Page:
Currently, ParallelAccelerator tries to compile Julia to C++, which puts some constraints on what can be successfully compiled and run:
- We only support a limited subset of Julia language features currently.
This includes basic numbers and dense array types, a subset of math
functions, and basic control flow structures. Notably, we do not support
Stringtypes and custom data types such as records and unions, since their translation to C is difficult. There is also no support for exceptions, I/O operations (only very limited
println), and arbitrary
ccall. We also do not support keyword arguments.
- We do not support calling Julia functions from C++ in the optimized
function. What this implies is that we transitively convert
every Julia function in the call chain to C++. If any of them is not
translated properly, the target function with
@accwill fail to compile.
- We do not support Julia’s
Anytype in C++, mostly to defend against erroneous translation. If the AST of a Julia function contains a variable with
Anytype, our Julia-to-C++ translator will give up compiling the function. This is indeed more limiting than it sounds, because Julia does not annotate all expressions in a typed AST with complete type information. For example, this happens for some expressions that call Julia’s own intrinsics. We are working on supporting more of them if we can derive the actual type to be not
Any, but this is still a work in progress.
At the moment ParallelAccelerator only supports the Julia-to-C++ back-end. We are working on alternatives that make use of Julia’s upcoming threading implementation that hopefully can alleviate the above mentioned restrictions, without sacrificing much of the speed brought by quality C++ compilers and parallel runtimes such as OpenMP.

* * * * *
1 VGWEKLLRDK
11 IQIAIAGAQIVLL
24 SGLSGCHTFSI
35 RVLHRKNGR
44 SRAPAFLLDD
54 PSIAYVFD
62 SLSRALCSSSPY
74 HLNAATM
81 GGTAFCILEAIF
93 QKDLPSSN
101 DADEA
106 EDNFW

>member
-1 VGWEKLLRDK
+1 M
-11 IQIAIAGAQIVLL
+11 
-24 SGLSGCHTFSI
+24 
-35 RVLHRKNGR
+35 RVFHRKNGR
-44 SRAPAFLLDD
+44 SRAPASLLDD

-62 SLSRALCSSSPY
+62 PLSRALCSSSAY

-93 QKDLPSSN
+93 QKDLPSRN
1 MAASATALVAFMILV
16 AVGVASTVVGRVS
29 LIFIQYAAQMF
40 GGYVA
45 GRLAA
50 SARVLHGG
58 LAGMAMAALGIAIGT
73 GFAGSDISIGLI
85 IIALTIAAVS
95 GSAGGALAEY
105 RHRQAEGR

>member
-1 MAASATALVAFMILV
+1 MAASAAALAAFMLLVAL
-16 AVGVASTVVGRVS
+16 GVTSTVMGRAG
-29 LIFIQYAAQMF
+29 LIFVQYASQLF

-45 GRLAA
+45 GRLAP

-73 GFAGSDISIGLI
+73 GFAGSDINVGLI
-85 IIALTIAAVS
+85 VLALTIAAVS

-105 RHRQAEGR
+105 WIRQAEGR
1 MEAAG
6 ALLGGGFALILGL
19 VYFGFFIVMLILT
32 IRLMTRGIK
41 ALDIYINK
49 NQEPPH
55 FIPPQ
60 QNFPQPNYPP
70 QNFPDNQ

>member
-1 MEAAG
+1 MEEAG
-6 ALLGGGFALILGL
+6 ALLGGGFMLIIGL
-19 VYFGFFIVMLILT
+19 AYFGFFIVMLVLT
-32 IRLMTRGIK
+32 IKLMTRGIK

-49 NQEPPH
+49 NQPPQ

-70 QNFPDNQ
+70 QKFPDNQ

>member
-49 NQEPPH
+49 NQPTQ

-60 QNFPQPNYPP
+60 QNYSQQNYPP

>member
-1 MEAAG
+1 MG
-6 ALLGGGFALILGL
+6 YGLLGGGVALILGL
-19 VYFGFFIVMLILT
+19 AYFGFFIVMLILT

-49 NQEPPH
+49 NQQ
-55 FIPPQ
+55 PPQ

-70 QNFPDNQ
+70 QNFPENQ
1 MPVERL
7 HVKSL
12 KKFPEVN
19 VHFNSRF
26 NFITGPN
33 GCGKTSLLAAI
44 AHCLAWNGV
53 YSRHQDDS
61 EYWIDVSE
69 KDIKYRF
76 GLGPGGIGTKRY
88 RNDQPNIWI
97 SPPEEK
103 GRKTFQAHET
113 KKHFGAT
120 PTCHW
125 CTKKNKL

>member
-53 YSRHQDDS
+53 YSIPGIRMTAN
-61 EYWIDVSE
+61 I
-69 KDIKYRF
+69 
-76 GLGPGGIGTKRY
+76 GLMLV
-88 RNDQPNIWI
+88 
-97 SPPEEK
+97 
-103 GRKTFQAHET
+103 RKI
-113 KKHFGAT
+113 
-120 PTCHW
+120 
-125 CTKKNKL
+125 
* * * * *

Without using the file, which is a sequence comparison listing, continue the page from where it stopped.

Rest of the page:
Apart from the constraints imposed by Julia-to-C++ translation, our current implementation of ParallelAccelerator has some other limitations:
- We currently support a limited subset of Julia functions available in the
Baselibrary. However, not all Julia functions in
Baseare supported yet, and using them may or may not work in ParallelAccelerator. For supported functions, we rely on capturing operator names to resolve array related functions and operators to our API module. This prevents them from being inlined by Julia which helps our translation. For unsupported functions such as
mean, Julia’s typed AST for the program that contains
meanbecomes a lowered call that is basically the low-level sequential implementation which cannot be handled by ParallelAccelerator. Of course, adding support for functions like
meanis not a huge effort, and we are still in the process of expanding the coverage of supported APIs.
- ParallelAccelerator relies heavily on full type information being available
in Julia’s typed AST in order to work properly. Although we do not require
user functions to be explicitly typed, it is in general a good practice to
ensure the function that is being accelerated can pass Julia’s type inference
without leaving any arguments or internal variables with an
Anytype. There is currently no facility to help users understand whether something is being optimized or silently rejected. In the future, we plan to provide such functionality to give users better insight into what is going on under the hood.